Ethan, lost in a moment of shock, trembled as he listened to the sounds of the rabbits hurling their bodies against the glass. He looked at all of the little panes of glass in Mrs. Cordson’s greenhouse and found it was too easy to imagine them shattering under the fluffy battering rams.
Around him, teammates from his little league team moaned in fright. They were young and they were frightened. It had just been a few minutes ago that they had watched the bunnies overcome their coach by sheer numbers. Ethan could still hear his screams as the bunnies had begun to eat him, the sound echoing in his head.
As Ethan stared out at the once cute and cuddly animals he knew what was happening from all of the horror movies he watched with his brother Jason. The cute little bunnies were zombies. Zombie bunnies were taking over the world.
The idea was almost funny really, after watching dead people shuffle around on the big and small screens for years. To think fate had chosen the bunnies instead. The thing that was at the front of Ethan’s mind was not how he was going to survive all of this. He wondered what this would do to Easter.
He wondered if the candy companies would make zombie Easter bunnies with their ears hanging half rotted from bodies showing ribs. Frankly, he did not see how that would be appetizing to most people, but to the kids who never knew how cute a bunny could be he supposed it would be normal.
And what would this do to the lucky rabbit foot market? How many rabbits were now dragging themselves along on their front paws because somebody cut off their hind feet under the misguided notion they were lucky? Since they could no longer hop Ethan thought that maybe the idea was not so misguided after all.
As the bunnies pelted the glass with their bodies Ethan heard one hit harder than usual. He looked out the glass wall, now covered in splotches of bright red rabbit blood, and into the world of a nightmare. The question that had been burning in the back of his mind had now been answered for him, and he knew they were all doomed. Shaking his head he wondered who tried to outlast the zombie hordes in a building with glass walls. His body jerked as one of the bunnies hit the glass harder than the others again, but this time he heard the pane of glass crack.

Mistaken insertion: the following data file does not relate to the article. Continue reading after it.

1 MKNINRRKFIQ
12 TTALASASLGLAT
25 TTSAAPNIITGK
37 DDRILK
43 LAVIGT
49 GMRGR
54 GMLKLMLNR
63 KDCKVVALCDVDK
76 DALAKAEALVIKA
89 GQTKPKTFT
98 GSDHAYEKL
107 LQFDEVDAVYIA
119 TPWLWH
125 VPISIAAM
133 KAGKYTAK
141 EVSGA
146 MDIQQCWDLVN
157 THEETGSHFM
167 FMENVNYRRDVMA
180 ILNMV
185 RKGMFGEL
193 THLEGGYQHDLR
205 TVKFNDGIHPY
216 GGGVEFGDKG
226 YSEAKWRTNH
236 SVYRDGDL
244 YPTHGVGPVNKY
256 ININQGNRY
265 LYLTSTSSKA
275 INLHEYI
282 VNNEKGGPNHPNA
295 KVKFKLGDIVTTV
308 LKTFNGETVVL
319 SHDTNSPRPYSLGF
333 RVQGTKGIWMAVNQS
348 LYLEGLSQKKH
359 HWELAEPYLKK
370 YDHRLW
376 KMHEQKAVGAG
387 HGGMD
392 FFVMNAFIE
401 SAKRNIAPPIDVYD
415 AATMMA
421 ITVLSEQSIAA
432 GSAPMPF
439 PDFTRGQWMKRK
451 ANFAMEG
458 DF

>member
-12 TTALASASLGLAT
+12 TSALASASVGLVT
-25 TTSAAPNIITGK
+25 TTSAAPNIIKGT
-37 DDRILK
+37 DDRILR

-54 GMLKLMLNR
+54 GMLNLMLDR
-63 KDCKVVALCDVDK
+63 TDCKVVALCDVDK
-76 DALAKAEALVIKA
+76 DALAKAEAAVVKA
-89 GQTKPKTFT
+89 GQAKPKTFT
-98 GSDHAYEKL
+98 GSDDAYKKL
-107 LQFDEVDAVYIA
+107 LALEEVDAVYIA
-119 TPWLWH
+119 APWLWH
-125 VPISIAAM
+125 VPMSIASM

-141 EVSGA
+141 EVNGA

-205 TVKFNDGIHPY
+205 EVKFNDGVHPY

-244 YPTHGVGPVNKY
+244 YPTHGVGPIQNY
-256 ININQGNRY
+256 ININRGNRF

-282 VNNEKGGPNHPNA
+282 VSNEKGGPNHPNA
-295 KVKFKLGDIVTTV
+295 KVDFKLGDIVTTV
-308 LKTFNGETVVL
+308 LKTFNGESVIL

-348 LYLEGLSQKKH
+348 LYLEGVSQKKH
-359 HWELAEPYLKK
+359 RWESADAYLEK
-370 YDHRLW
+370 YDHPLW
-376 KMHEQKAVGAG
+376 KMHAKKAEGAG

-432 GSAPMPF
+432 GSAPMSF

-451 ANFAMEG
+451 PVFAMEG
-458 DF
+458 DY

On the other side of the glass wall he saw his coach. Coach Johnson had pitched in college and had tried out for the majors a couple of times, but he had not been good enough. Now Coach Johnson was the leading pitcher for the Zombie All Stars, guaranteed to be coming to a town near you. As Ethan watched, his dead coach picked up another fluffy little zombie, he did his wind up, and then sent the fluffy projectile smashing into the same pane of glass again.
Laughter escaped him, and he did not even realize he was doing it. His teammates heard him and they all looked out the window trying to see what was so funny. The group of boys grew silent as they watched their coach, a giant among the bunnies, hurling another furry projectile into the building. Ethan listened for the sound of that last one to hit the glass wall and bounce off, scared deep down that it would not, because he could see that Coach Johnson was getting his speed back.
Ethan heard the rabbit hit the glass, and then he heard the cracks fill the glass as it shattered into the greenhouse. His eyes found where the rabbit had been sent through the wall. He saw some of the boys from the team they had been playing, their names forgotten, as they held their faces. Tears of blood ran down their cheeks and he knew they had gotten glass in their eyes. The rabbit had landed on a table, and Ethan watched as it’s mangled little body jumped through the air. It’s front teeth, now jagged from repeated blows against the building, caught another boy’s shoulder, burying in as deeply as they could go, and the boy began to scream.
Panic filled the group of boys as they began to push and shove looking for a way out. Ethan picked a bat up off of the ground and gripped it tight, his knuckles turning white. He watched as one boy went head first through the wall of the greenhouse opening the way for the thousands of bunnies that waited outside. Ethan never knew there were that many bunnies in the world as his bat began to swing.
©2010 Larry Green
Larry Green is an aspiring writer who lives in rural Arkansas with his three dogs. When he is not painting or writing he can be found online at his ezine www.deathheadgrin.com .